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Super Speed Scanner (60-90kpps)

Ahead of the info that we currently use 2 different super speed scanners, which in our opinion are the top scanners on the market. On the one hand the Pangolin ScannerMax Saturn 1 and the Cambridge CT6215 High Power.


Pangolin ScannerMax Saturn 1 // 90kpps at ILDA 8 degrees


First of all, it is important to know that Super Speed scanners cannot be integrated into every laser because the maximum mirror size of a Super Speed scanner is limited. For example, the Saturn 1 with 90k has "3mm" scanner mirrors. Why is that?

The speed of a scanner depends on the size of the scanner mirrors. The bigger a mirror, the heavier it is, and the heavier the mirror, the slower the scanner works! If you want to achieve 90k scanspeed, the laser beam ( that is, the exit size of a laser beam ) must not exceed 3mm, because the mirrors of the super speed scanner may only be 3mm in size. For this reason, a 90k update is only offered for show lasers whose beamsize does not exceed 3mm. In the main, it is a "power limit" that limits the use of 90k scanners, because the more powerful a laser, the larger the beam.

The ScannerMax Saturn 1 ( with 90k ) is basically the same scanner as the ScannerMax Saturn 5 ( with up to 50k scan speed ). They differ in the main by different sized scanner mirrors ( 3mm / 5mm ). The Saturn 5 therefore only comes to a speed of about 50kpps at ILDA 8 degrees. 

If you want to see a 90k scanner in action, come to the Kvant or Pangolin Laser booth at the annual Prolight & Sound show. Alternatively, just give us a chat.


"at ILDA 8 degrees" - what does that mean?

An essential part of a laser projector is the scan unit consisting of galvanometers and their control ( driver ). Now in the laser industry, there are many claims about the speed of a scan unit. Here one can be easily blinded, since the speed alone (e.g. 50kpps) is "not at all" meaningful. Unfortunately, some manufacturers specify either no output angle at all or a halved angle at which this speed can be achieved. For this reason, the standard ( "at ILDA 8°" ) was introduced. Only in conjunction with this specification can speeds of scanners be seriously compared!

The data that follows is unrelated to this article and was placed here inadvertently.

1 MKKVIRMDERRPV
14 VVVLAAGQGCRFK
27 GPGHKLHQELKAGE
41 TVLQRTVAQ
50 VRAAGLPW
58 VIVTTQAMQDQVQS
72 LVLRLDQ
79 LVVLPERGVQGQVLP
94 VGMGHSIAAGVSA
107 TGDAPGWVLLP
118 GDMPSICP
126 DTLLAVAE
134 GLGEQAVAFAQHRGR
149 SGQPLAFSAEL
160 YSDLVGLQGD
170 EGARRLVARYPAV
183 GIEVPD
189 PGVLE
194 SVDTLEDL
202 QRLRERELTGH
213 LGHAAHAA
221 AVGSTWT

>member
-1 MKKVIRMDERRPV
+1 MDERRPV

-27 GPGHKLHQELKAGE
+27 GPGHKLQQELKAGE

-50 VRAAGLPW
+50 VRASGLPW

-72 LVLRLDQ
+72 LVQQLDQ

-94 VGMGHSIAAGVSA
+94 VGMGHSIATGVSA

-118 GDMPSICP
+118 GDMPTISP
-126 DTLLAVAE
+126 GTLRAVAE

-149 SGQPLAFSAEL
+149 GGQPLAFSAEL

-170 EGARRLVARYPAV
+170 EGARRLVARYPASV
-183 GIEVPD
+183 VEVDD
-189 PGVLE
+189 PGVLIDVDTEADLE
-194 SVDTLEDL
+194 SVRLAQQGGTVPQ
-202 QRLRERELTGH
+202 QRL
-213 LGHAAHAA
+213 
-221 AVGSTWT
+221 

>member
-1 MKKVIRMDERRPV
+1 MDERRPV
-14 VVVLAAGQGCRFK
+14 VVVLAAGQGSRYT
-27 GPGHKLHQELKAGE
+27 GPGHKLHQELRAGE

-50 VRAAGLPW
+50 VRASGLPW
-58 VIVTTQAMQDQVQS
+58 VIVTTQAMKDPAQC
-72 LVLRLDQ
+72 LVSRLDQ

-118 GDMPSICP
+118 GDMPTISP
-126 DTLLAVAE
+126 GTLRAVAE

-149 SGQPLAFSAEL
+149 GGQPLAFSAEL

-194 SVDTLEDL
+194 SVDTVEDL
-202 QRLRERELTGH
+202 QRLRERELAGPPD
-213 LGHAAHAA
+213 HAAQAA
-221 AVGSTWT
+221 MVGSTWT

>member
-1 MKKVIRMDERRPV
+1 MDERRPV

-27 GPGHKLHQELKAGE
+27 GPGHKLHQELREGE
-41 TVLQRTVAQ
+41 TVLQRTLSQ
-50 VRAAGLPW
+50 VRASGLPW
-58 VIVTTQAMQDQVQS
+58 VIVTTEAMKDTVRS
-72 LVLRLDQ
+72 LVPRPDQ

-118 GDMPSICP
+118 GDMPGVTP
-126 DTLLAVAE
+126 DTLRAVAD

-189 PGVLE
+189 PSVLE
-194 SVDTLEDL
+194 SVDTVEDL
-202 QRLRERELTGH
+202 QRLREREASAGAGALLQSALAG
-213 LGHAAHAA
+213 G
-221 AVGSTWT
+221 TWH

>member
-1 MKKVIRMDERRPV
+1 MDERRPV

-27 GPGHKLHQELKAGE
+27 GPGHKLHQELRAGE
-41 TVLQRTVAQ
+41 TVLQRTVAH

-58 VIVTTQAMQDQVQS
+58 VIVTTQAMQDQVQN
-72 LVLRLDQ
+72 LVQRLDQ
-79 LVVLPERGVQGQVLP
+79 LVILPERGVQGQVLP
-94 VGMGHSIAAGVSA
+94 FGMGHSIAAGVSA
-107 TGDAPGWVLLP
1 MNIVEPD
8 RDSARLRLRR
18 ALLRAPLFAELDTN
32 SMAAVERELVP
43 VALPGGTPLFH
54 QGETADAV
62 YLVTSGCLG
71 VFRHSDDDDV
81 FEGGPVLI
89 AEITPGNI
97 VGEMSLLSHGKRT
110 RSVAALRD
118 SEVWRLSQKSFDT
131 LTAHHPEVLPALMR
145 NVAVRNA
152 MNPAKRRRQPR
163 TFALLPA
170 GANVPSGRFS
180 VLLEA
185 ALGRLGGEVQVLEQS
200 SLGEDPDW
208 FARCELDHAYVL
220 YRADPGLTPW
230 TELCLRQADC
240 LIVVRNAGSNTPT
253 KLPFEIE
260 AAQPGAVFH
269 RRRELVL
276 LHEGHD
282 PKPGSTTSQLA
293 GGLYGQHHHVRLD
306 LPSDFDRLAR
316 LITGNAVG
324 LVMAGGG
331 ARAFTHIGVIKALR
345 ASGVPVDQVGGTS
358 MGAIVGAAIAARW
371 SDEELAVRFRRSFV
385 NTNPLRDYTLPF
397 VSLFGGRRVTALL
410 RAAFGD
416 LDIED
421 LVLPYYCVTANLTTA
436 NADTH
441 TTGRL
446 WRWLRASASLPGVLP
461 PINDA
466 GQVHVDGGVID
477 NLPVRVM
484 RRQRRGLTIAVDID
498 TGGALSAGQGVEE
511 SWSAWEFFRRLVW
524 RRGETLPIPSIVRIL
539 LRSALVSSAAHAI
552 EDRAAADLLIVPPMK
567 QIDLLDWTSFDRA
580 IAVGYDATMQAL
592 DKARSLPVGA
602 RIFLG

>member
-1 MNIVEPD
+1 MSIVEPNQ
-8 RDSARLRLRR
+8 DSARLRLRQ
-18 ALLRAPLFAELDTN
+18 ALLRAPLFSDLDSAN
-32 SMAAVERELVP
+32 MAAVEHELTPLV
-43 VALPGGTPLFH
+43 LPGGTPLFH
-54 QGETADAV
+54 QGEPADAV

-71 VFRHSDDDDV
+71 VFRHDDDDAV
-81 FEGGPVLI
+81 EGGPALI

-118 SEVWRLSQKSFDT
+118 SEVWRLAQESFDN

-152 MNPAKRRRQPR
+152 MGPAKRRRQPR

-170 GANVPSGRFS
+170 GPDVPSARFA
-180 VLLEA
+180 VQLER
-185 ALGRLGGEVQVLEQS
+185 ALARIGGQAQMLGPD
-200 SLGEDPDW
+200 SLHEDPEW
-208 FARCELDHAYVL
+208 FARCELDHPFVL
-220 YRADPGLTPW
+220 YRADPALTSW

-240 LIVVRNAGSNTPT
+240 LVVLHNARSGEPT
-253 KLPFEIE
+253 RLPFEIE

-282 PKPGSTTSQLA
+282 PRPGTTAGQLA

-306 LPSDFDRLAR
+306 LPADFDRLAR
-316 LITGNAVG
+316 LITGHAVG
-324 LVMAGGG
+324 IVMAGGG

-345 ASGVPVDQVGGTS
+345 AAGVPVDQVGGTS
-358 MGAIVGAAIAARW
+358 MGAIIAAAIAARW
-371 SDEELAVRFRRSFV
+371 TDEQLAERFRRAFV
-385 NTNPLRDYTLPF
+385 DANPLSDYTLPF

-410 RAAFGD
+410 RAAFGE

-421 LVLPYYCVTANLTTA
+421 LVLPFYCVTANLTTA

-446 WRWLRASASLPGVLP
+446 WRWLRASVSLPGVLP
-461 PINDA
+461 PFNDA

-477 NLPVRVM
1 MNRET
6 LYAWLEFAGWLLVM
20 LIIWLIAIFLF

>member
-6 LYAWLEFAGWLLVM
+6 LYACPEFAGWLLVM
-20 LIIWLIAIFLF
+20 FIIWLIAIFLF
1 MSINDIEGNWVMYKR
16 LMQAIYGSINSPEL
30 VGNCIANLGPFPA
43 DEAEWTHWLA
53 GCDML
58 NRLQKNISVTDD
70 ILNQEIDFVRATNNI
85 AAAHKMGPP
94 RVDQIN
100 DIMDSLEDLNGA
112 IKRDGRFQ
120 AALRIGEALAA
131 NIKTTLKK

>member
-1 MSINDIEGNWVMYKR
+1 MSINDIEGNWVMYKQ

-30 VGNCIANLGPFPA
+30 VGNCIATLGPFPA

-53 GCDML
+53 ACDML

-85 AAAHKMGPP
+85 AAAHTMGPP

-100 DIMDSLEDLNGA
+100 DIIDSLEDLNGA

I will gladly give you an example that illustrates it well.

If you are 5m away from a wall with your laser and project a 1 x 1 meter image, it is obviously easier for your scanner than if you were to project a 10 x 10 meter image. Even if you set 40kpps of speed in both cases, you will notice a significant difference when it comes to "the jerkiness" of the image. After all, the scanner has to display an image 10x as large at the same speed! At this point, the differences that distinguish good scanners from less good ones become clear, "although" both scanners may be specified with 40kpps! Not for nothing there are 40kpps scanners for 150, 500 or also 1000 euros. The angle at which this speed can be achieved is crucial!



Who needs a superspeed scanner now?

The question can basically only be answered in a conversation, as it really depends on what the customer wants to spend on their laser.
However, here is a good example:

Kvant ClubMax 6000 with ScannerMax Saturn 1

Try outputting all the text you see here on a laser without a superspeed scanner. You'll notice that the output flickers - and - the faster you set the scanspeed, the more the letters will warp.

Here are the images of a Pangolin ScannerMax Saturn 1


ScannerMax Saturn with Mach DSP
ScannerMax Saturn with Mach DSP

Cambridge CT6215-HP // 60kpps at ILDA 8 degrees

We also like to use the Cambridge CT6215 in the high-power version. An analog scanning system that has proven itself over many years. The quality of this scanner is equal to that of the Pangolin Saturn 1 scanner.

Here is an image of a Cambridge C6215-HP


Cambridge C6215-HP

* incl. tax, plusshipping